Adjunct Clinical Assistant Professor, University of Michigan Medical School
Detroit-Ypsilanti/Ann Arbor, Michigan
Jessie Kimbrough Marshall, MD, MPH is a native of Detroit, MI. She attended medical school and completed an Internal Medicine-Pediatrics residency at Wayne State University. After working as a primary care provider within the Henry Ford Health Center in southeastern Michigan, she went on to study at Harvard T Chan School of Public Health and received a Master's in Public Health focused on Health Policy and Management.
Next, she completed a minority health policy fellowship as the inaugural Aetna Foundation Health Care Disparities Fellow of the Disparities Solution Center at Massachusetts General Hospital, Boston, MA. Her training during this fellowship focused on facilitating cross-cultural care training in medical education, in addition to policy development and advocacy at the institutional and governmental level. She went on to work as a clinic director for a HIV program and a primary care provider at a federally qualified health center, the Whittier Street Health Center in Boston followed by relocating to Baltimore, MD to complete a General Internal Medicine fellowship at Johns Hopkins University. At Hopkins, she studied research methods including community-based participatory research, and curriculum development.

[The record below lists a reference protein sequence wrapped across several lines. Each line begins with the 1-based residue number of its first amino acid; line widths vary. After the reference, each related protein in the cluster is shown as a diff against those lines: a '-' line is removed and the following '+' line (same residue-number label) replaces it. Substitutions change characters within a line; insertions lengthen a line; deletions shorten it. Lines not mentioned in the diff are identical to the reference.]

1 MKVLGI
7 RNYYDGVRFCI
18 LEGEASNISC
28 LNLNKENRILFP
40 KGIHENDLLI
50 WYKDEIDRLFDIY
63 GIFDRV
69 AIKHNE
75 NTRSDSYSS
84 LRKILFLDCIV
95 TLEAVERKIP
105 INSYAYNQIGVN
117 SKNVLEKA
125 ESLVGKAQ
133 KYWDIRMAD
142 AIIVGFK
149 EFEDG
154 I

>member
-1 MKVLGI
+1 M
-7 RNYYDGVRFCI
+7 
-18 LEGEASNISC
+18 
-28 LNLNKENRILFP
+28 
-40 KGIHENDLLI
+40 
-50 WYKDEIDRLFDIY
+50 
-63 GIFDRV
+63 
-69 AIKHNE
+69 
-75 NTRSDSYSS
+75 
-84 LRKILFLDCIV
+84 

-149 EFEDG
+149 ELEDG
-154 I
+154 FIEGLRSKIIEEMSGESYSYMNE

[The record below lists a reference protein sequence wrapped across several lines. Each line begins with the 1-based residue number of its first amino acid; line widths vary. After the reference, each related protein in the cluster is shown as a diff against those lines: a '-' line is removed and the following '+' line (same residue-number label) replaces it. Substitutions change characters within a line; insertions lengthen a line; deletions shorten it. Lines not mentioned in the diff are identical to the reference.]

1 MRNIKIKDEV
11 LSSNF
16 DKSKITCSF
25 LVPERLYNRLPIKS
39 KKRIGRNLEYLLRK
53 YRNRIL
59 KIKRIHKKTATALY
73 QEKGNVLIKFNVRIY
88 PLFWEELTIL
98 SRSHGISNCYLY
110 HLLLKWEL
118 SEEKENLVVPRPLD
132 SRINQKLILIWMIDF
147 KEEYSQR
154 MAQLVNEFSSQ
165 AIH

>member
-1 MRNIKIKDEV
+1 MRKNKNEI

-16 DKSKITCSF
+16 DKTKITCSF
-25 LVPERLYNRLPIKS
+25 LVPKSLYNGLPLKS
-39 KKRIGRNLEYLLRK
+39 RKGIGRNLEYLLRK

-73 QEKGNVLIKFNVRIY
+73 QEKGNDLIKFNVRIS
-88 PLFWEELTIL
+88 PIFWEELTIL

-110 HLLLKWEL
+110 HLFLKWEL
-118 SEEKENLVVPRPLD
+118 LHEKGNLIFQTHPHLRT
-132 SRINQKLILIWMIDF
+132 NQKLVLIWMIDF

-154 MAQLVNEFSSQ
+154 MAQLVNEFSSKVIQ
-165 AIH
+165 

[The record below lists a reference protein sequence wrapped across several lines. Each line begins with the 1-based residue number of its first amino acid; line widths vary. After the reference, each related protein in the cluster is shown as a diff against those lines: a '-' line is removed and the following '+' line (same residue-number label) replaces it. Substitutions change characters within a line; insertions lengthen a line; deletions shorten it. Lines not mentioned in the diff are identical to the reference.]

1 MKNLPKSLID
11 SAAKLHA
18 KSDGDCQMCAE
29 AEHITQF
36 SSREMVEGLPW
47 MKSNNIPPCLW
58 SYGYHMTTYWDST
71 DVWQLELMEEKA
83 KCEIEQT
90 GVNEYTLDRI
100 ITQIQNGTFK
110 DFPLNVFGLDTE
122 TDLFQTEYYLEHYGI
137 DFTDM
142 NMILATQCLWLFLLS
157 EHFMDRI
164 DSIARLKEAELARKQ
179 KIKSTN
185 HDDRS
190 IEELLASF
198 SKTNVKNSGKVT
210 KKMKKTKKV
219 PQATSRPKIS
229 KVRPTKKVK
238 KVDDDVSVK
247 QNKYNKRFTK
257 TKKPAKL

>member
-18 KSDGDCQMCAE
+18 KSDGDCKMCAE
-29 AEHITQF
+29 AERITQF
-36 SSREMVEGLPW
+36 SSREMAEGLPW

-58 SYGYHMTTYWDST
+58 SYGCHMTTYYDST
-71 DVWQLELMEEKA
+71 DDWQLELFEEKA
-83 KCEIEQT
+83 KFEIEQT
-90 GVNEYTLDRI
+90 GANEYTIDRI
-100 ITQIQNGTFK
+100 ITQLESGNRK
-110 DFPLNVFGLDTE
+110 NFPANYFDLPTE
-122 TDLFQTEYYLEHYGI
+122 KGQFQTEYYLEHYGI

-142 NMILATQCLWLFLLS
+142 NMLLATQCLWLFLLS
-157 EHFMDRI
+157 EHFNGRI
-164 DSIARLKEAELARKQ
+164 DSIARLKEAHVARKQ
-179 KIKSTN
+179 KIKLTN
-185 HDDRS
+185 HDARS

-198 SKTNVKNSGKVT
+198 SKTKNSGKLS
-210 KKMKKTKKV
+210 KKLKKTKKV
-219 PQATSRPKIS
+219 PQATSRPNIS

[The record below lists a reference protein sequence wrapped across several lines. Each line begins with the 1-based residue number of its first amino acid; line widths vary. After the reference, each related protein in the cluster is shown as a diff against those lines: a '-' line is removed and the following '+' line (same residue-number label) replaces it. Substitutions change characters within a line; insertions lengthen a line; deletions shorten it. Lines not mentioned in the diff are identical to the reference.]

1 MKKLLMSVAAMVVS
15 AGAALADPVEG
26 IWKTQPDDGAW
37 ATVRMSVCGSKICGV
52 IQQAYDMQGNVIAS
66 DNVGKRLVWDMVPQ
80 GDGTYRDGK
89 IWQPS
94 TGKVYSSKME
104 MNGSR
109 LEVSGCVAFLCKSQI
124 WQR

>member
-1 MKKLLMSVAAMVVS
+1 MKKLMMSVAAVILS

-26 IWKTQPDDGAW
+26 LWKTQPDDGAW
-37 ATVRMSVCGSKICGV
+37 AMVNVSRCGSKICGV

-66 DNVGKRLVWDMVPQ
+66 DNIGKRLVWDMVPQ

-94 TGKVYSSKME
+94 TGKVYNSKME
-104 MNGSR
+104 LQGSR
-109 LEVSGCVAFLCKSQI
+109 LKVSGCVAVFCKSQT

She is board certified in both Internal Medicine and Pediatrics. She served as the medical director for Washtenaw County Health Department in Michigan and has practiced hospital medicine at Michigan Medicine, University of Michigan (U-M). Currently, she performs COVID testing and counseling at U-M sponsored community pop-up clinics in Washtenaw County. Also, she works as a medical director for a Medicaid health maintenance organization, Meridian Health Plan/Centene Corporation, Detroit, MI. Her professional and research interests include population health management, health equity, and cross-cultural care/communication training. Her clinical interests includes chronic disease management and prevention.